Actually, I only need an index after the replaced string. I'm representing a selection within a String as a Range<String.Index>. After typing replaces the range with a new Character, I represent the new insertion point as a range with lowerBound == upperBound, after the new character.

This is used inside of a structured 2D mathematical expression editor when editing short variable names - using a system text editor here is not feasible.

We have a strong need for a replaceSubrange that returns the index range of the newly replaced portion (potentially @discardableResult). That would allow you to have this behavior performantly as well as allow for multiple in-place mutations (e.g. a replaceAll) without creating a brand new string / RRC to do so.

CC @Alejandro for thoughts.


is this not alright?

let resultString = originalString.replacingCharacters(in: range, with: c)
let upperIndex = resultString.index(range.lowerBound, offsetBy: c.count)

I think range.lowerBound is valid only in originalString. (It worked by accident, since ASCII strings are most commonly used in my app, until a user who used a lot of Unicode Plane-1 Math Symbols showed how it led to a crash.)

I see.

Is this any better?

var resultString = originalString
resultString.replaceSubrange(range, with: c)
let upperIndex = resultString.index(range.lowerBound, offsetBy: c.count)


Indices from one string are not valid in another string, and replacing a substring does not guarantee the length of the string changes as expected.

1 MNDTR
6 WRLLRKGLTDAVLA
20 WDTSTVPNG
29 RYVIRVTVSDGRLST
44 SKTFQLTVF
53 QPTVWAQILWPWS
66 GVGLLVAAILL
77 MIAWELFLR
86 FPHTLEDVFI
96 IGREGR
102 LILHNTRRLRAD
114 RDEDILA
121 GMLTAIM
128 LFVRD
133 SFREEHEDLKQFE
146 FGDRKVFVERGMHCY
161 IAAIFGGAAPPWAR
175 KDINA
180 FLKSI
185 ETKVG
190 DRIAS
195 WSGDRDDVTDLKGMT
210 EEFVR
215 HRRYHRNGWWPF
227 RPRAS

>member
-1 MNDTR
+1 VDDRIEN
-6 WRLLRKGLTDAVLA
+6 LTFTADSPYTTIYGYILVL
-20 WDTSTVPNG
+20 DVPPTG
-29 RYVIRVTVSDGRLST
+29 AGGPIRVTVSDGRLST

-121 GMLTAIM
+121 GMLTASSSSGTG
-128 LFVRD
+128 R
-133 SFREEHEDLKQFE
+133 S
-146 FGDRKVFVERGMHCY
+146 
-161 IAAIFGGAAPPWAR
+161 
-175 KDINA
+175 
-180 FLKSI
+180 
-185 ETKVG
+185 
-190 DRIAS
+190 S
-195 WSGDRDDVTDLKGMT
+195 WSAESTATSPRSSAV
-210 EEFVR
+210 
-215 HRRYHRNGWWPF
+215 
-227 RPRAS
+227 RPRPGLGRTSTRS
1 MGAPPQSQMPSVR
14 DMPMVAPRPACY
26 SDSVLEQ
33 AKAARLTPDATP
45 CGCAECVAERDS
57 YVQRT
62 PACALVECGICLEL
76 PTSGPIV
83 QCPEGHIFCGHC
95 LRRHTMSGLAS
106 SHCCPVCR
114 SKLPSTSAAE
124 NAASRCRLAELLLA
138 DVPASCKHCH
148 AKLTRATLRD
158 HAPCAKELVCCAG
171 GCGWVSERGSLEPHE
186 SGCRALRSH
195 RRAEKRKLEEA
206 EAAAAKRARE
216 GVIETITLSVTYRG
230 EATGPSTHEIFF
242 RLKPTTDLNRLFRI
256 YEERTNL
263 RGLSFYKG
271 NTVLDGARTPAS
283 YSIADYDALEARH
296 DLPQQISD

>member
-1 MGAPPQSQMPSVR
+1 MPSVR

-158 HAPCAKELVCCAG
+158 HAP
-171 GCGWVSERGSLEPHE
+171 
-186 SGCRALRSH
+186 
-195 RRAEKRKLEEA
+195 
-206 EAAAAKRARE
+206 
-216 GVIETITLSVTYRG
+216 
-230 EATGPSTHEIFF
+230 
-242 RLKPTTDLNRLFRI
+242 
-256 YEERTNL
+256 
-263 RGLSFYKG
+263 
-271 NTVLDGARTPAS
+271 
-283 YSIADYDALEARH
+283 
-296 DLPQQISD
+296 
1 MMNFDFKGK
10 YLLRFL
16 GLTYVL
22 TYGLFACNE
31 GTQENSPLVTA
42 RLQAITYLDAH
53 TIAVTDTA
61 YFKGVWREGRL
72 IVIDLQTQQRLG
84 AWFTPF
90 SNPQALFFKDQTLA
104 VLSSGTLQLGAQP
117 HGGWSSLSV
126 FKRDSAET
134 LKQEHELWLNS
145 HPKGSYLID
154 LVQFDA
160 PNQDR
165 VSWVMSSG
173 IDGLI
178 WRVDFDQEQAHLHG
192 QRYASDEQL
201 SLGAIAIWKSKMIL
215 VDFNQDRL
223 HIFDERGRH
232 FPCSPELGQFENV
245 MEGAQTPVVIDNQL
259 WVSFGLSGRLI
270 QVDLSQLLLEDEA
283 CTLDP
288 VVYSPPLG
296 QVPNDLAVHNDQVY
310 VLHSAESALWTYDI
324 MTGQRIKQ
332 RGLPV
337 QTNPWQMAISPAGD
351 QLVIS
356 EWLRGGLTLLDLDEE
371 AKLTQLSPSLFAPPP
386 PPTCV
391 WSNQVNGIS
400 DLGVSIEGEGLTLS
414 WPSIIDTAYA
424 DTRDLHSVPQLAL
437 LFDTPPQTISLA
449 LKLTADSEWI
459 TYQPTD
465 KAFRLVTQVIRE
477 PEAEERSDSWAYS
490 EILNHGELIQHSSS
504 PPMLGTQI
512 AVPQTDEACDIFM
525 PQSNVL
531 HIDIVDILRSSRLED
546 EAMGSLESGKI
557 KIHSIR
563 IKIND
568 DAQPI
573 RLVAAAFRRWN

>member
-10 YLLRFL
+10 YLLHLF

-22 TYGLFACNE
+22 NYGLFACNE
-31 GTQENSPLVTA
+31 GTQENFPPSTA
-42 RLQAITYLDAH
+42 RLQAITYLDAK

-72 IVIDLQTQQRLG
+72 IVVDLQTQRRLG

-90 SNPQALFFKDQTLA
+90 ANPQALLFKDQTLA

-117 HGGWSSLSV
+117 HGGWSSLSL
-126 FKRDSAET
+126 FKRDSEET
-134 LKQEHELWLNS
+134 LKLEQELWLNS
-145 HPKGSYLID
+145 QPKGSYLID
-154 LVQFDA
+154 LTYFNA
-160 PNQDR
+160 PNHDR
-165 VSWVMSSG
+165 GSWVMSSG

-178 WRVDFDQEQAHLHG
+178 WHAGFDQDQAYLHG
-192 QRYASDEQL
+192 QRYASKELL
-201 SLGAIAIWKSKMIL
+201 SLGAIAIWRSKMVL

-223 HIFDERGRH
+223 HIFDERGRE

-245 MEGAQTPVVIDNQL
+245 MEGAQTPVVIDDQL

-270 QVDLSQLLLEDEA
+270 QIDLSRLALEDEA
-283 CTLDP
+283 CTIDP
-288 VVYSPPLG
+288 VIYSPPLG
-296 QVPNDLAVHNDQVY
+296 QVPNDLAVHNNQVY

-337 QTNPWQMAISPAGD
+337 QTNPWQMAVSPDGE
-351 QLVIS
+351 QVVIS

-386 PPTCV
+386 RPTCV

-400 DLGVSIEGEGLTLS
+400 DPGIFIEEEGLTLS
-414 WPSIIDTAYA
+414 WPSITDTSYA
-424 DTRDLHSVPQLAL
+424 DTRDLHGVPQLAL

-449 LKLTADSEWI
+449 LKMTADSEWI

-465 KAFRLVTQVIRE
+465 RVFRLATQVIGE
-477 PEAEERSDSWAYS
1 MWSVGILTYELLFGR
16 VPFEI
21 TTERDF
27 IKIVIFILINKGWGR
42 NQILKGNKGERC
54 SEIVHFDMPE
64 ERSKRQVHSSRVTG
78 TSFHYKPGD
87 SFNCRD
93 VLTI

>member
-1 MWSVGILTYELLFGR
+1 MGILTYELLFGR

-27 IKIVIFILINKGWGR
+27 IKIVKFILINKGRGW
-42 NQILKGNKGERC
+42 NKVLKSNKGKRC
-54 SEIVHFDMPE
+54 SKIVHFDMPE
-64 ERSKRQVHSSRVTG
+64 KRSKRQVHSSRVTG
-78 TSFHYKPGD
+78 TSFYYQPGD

var s = "abc"
let combiningAcuteAccent = "\u{301}"
let i = s.index(after: s.startIndex)
let r = i ..< s.index(after: i)
s.replaceSubrange(r, with: combiningAcuteAccent)
print(s, s.count)    // ác 2

We replaced one character ("b") with one character (the combining acute accent "\u{301}"), and the original string shrank from 3 characters ("abc") to 2 characters ("ác"). Even if the indices could be used, the calculation would produce "c".

In this example, there is in fact no subrange of the resulting string which corresponds to the inserted characters.


Note that there is a distinction between the behavior using standard library APIs, which operate consistently at the level of characters (i.e., extended grapheme clusters), versus Foundation APIs such as replacingCharacters(in:with:) and range(of:).

For instance, even though \r\n is a single character, Foundation will happily tell you the range of \n (or, correspondingly in the case of your example, combiningAcuteAccent).


Sorry. It is supposed to be unicodeScalars. (It is shortened to scalars by an alias in one of the packages I use a lot and there must have been a stray import while I was writing it. Thanks Xcode¡) I went back and fixed the example; copying and pasting works now.

Do you mean by searching newString for c? Not unless you are certain there are no other instances of c in the string. Determining the narrowed range in which to search for it suffers from the very problem stated in the question.

Correct. (And if it is declared var, the range becomes invalid for originalString as well as soon as it mutates.)

What might help is store the data as [String], possibly wrapped in something with a conformance to Collection using Character elements. Then you have stable offsets to reason about, since nothing ever jumps from one segment to another, and you can simply use joined() when you need to display it.

This strategy is helpful for some things, but just extra work for others. You will have to judge for yourself which is the case for what you are doing.

1 Like

Here is a neat trick:

extension String {
  // Like the standard `replaceSubrange`, but updates its subrange
  // to remain valid in the new string.
  mutating func replaceSubrange<C: Collection>(
    _ range: inout Range<Index>, 
    with replacement: C
  ) where C.Element == Element {
    var temp = self[range]